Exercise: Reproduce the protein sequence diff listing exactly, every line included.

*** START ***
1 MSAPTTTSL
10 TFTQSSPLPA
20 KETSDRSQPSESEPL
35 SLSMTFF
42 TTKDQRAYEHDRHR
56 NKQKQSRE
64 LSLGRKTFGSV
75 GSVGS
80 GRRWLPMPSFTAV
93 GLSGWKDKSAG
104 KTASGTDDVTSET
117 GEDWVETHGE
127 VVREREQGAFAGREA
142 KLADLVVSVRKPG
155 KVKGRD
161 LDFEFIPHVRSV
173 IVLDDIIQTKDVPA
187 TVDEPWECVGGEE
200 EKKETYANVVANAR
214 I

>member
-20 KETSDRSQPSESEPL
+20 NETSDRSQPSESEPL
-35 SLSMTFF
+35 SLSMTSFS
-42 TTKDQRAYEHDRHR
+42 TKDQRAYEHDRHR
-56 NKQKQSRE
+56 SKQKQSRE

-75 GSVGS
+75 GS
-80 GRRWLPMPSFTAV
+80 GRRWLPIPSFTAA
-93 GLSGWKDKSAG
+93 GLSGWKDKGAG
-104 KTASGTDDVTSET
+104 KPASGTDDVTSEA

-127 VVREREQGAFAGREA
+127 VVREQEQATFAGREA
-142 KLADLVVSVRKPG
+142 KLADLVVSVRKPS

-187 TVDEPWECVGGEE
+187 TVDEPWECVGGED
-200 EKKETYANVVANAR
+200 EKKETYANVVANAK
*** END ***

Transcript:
1 MSAPTTTSL
10 TFTQSSPLPA
20 KETSDRSQPSESEPL
35 SLSMTFF
42 TTKDQRAYEHDRHR
56 NKQKQSRE
64 LSLGRKTFGSV
75 GSVGS
80 GRRWLPMPSFTAV
93 GLSGWKDKSAG
104 KTASGTDDVTSET
117 GEDWVETHGE
127 VVREREQGAFAGREA
142 KLADLVVSVRKPG
155 KVKGRD
161 LDFEFIPHVRSV
173 IVLDDIIQTKDVPA
187 TVDEPWECVGGEE
200 EKKETYANVVANAR
214 I

>member
-20 KETSDRSQPSESEPL
+20 NETSDRSQPSESEPL
-35 SLSMTFF
+35 SLSMTSFS
-42 TTKDQRAYEHDRHR
+42 TKDQRAYEHDRHR
-56 NKQKQSRE
+56 SKQKQSRE

-75 GSVGS
+75 GS
-80 GRRWLPMPSFTAV
+80 GRRWLPIPSFTAA
-93 GLSGWKDKSAG
+93 GLSGWKDKGAG
-104 KTASGTDDVTSET
+104 KPASGTDDVTSEA

-127 VVREREQGAFAGREA
+127 VVREQEQATFAGREA
-142 KLADLVVSVRKPG
+142 KLADLVVSVRKPS

-187 TVDEPWECVGGEE
+187 TVDEPWECVGGED
-200 EKKETYANVVANAR
+200 EKKETYANVVANAK